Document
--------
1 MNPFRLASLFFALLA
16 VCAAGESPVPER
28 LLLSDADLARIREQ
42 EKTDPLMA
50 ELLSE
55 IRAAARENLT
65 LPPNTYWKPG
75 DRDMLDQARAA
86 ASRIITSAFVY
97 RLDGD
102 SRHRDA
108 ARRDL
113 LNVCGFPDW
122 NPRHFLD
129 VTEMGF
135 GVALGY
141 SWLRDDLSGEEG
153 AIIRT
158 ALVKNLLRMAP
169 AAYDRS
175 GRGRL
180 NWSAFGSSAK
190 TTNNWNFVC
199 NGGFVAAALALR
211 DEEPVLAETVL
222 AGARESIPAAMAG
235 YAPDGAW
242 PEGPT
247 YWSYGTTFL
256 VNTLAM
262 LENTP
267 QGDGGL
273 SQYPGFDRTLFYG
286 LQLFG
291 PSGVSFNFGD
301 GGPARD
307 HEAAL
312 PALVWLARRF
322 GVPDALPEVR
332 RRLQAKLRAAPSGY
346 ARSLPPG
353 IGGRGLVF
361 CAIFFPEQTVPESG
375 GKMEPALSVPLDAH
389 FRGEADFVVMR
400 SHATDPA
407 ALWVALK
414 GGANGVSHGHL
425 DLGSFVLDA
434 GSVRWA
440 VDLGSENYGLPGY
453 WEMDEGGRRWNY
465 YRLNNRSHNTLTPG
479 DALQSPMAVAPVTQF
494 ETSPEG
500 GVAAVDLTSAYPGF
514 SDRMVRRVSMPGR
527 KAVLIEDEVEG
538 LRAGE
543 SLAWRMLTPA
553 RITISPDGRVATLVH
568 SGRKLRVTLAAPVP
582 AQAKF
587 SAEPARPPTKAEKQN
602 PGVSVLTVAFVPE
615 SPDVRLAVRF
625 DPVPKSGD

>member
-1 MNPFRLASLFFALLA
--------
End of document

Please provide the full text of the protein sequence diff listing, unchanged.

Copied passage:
1 MNPFRLASLFFALLA
16 VCAAGESPVPER
28 LLLSDADLARIREQ
42 EKTDPLMA
50 ELLSE
55 IRAAARENLT
65 LPPNTYWKPG
75 DRDMLDQARAA
86 ASRIITSAFVY
97 RLDGD
102 SRHRDA
108 ARRDL
113 LNVCGFPDW
122 NPRHFLD
129 VTEMGF
135 GVALGY
141 SWLRDDLSGEEG
153 AIIRT
158 ALVKNLLRMAP
169 AAYDRS
175 GRGRL
180 NWSAFGSSAK
190 TTNNWNFVC
199 NGGFVAAALALR
211 DEEPVLAETVL
222 AGARESIPAAMAG
235 YAPDGAW
242 PEGPT
247 YWSYGTTFL
256 VNTLAM
262 LENTP
267 QGDGGL
273 SQYPGFDRTLFYG
286 LQLFG
291 PSGVSFNFGD
301 GGPARD
307 HEAAL
312 PALVWLARRF
322 GVPDALPEVR
332 RRLQAKLRAAPSGY
346 ARSLPPG
353 IGGRGLVF
361 CAIFFPEQTVPESG
375 GKMEPALSVPLDAH
389 FRGEADFVVMR
400 SHATDPA
407 ALWVALK
414 GGANGVSHGHL
425 DLGSFVLDA
434 GSVRWA
440 VDLGSENYGLPGY
453 WEMDEGGRRWNY
465 YRLNNRSHNTLTPG
479 DALQSPMAVAPVTQF
494 ETSPEG
500 GVAAVDLTSAYPGF
514 SDRMVRRVSMPGR
527 KAVLIEDEVEG
538 LRAGE
543 SLAWRMLTPA
553 RITISPDGRVATLVH
568 SGRKLRVTLAAPVP
582 AQAKF
587 SAEPARPPTKAEKQN
602 PGVSVLTVAFVPE
615 SPDVRLAVRF
625 DPVPKSGD

>member
-1 MNPFRLASLFFALLA